Sometimes in life, when things really matter, you can pinpoint in your memory the exact moment when they started. Your first day at a good school or university, the day you got your first pet, or the day you met your wife for the first time. In my case, I hadn’t been to the cinema for years, and I can still remember the first time I went back.
It was October 1994, and I was just starting my third year at Bath University. In the two years I’d lived there, I’d not really given cinema much of a thought. I was a complete sci-fi nerd, and rapidly becoming a Trekkie, but who wasn’t then at my age? Especially when the university student union was showing The Next Generation on a 200 inch projection TV at 5 p.m. every day.
Then at the start of that year, my plans for renting fell through, and I had to find somewhere new to live. So I turned up on the doorstep of a complete stranger one Saturday afternoon, with all my worldly possessions in the back of a taxi, and thankfully he took pity on me and took me in. (I tested that well when, three weeks later, I accidentally burned down his kitchen. But it all worked out OK in the end…)
As I was at a loose end, that week when he and a few friends were going to the cinema they invited me along. There were two choices – Speed and The Mask. In hindsight, either would have been a pretty good choice, but I was, and still am, an action junkie, and Speed sounded ideal.
It was playing at the ABC cinema in Bath (it may even have been the Cannon in those days), which was ‘the largest cinema screen in the South-West’ at 757 seats, and as you can see from the picture, was one of those grand looking old buildings with a cinema screen in that once dominated town and city centres, and that have now largely been made obsolete by the multiplexes that have taken over since. Indeed, this cinema is also no more, now a comedy club, replaced by a small multiplex just down the road. And the loss of such places should be a sadness to us all – something of the character, not to mention the balcony, just doesn’t exist in the multiplex screen any more.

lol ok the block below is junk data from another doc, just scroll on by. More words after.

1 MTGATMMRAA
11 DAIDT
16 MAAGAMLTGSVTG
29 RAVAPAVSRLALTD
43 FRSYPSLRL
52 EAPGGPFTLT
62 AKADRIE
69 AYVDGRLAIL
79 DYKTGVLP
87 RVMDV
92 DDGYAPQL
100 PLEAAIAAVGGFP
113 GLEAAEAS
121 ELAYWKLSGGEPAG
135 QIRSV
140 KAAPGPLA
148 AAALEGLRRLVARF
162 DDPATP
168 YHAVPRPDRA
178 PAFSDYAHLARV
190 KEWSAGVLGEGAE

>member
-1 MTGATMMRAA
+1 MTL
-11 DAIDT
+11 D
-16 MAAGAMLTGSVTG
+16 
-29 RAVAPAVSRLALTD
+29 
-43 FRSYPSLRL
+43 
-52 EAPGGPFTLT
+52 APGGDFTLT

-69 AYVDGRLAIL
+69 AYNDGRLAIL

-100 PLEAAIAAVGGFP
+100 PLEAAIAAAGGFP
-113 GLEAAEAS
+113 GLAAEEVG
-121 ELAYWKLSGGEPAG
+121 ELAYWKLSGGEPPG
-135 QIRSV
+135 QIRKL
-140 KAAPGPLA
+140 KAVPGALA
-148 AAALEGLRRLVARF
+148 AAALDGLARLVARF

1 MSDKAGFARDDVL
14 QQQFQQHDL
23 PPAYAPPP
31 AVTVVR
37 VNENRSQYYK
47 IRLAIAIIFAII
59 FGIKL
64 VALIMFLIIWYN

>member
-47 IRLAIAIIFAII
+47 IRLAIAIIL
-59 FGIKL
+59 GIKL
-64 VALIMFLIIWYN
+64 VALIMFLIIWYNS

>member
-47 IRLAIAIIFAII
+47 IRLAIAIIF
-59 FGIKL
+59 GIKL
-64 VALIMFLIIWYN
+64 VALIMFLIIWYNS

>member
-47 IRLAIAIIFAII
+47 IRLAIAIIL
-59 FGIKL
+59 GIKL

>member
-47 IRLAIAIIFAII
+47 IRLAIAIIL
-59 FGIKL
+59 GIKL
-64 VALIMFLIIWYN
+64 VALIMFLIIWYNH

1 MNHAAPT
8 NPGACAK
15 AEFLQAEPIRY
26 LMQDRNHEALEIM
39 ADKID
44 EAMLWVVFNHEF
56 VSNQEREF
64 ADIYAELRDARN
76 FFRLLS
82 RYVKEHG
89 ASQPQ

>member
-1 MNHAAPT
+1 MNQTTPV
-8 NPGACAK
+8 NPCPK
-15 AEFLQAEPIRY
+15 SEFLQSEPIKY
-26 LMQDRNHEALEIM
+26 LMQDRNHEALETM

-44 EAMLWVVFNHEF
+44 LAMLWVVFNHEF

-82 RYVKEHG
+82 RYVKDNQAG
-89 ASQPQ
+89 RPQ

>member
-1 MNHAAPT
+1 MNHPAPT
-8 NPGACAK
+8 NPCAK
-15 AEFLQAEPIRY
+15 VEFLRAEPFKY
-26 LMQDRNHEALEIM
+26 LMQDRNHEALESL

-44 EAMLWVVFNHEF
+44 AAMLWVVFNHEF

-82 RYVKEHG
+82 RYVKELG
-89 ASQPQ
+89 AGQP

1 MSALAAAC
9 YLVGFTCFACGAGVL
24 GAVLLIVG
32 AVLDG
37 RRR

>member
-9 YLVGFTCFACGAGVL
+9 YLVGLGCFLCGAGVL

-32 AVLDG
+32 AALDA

So of the five of us heading out that evening, two headed to The Mask, and the other three of us headed to see Speed. And for a film to sell you on the benefits of the cinema, surely there can be few better.
From the opening titles, down the lift shaft with Mark Mancina’s rising score pounding along and setting the tempo early, the movie moves through its three acts so efficiently, almost as three mini-movies. Undoubtedly the highlight is the central section, set predominantly on the bus, and the Joss Whedon polished dialogue adds a layer of sparkle. So the audience is then pulled between laughing at the dialogue, and laughing at the sheer incredulity of, “Did they actually just pull that off?”
And everything works so well in the cinema setting, not least the bus, which moves at such a rate but always manages to perfectly fit the widescreen format and show it off to its best. Indeed, the only thing I’d possibly do differently now would be not to sit on the back row, as then it felt like the best view in the house, but now I’d disagree. So it was back to the pub for the essential post-film discussion at the end, once Keanu and Sandra had careered off into the sunset, I was raving about what I’d just seen – and little did I know it, but a love affair was born. Thanks, Keanu.